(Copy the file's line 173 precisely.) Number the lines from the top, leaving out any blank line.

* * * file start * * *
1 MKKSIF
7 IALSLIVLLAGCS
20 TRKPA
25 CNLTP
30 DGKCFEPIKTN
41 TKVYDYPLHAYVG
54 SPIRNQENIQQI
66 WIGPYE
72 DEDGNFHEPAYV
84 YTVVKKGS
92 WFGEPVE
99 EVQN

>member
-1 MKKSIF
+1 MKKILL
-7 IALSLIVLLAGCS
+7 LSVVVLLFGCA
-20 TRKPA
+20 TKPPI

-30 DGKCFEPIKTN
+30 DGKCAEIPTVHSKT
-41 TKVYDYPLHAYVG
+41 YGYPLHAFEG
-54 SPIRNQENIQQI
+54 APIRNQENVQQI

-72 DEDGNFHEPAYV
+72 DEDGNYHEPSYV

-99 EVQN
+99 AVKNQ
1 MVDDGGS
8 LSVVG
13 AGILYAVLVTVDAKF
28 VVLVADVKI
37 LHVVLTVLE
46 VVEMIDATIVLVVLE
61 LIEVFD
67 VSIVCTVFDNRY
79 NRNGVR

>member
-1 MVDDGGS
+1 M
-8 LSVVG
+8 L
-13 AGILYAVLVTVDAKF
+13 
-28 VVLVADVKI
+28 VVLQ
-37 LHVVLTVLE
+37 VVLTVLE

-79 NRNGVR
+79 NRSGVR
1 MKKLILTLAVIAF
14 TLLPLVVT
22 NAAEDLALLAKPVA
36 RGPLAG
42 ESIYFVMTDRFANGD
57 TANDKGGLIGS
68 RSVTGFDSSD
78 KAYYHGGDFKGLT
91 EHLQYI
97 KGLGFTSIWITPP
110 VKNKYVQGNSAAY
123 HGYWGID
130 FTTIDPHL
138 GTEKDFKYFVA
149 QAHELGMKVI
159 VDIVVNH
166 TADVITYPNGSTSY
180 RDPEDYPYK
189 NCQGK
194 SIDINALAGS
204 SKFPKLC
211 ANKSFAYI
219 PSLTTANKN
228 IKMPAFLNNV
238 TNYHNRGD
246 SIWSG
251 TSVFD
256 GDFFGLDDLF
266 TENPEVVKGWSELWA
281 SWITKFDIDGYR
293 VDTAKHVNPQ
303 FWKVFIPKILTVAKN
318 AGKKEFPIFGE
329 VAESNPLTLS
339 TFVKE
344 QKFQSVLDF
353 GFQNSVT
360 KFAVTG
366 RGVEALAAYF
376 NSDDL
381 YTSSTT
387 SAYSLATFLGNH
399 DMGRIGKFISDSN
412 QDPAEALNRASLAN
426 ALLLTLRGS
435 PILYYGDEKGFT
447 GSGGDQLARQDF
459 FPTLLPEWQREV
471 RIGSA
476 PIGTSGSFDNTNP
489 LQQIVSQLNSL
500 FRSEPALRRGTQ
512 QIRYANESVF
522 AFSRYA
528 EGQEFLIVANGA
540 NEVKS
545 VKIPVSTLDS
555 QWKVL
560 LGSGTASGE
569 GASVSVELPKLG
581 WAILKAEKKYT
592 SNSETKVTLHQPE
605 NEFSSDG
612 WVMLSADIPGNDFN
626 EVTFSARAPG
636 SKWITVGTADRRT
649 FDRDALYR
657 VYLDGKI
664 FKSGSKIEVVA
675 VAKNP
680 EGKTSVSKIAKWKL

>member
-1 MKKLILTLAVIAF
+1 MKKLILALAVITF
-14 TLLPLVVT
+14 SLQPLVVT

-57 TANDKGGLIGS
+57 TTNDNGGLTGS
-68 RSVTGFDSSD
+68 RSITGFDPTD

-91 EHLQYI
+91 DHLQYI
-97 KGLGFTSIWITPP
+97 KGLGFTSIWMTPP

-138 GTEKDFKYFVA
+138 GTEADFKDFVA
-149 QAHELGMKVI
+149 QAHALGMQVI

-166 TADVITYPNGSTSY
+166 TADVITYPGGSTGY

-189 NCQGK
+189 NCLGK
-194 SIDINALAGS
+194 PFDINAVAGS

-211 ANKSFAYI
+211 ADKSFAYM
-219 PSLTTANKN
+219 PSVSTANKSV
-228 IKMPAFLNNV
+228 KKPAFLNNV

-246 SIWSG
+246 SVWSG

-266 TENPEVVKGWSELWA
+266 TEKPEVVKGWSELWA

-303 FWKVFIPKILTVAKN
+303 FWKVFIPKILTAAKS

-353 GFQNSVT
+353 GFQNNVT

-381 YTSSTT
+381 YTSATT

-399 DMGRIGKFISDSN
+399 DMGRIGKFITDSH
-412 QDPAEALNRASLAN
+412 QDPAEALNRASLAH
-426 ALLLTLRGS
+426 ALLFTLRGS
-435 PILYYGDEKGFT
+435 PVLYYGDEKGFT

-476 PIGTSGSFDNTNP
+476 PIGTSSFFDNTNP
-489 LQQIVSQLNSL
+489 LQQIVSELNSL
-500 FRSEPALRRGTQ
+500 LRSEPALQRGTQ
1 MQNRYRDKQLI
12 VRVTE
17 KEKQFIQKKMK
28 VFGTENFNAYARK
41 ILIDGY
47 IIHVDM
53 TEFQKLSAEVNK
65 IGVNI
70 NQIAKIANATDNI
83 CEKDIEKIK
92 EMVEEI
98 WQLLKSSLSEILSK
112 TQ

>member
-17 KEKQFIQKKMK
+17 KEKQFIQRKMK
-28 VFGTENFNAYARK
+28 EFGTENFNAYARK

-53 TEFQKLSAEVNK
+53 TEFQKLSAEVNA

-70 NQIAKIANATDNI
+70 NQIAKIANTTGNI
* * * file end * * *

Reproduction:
+489 LQQIVSELNSL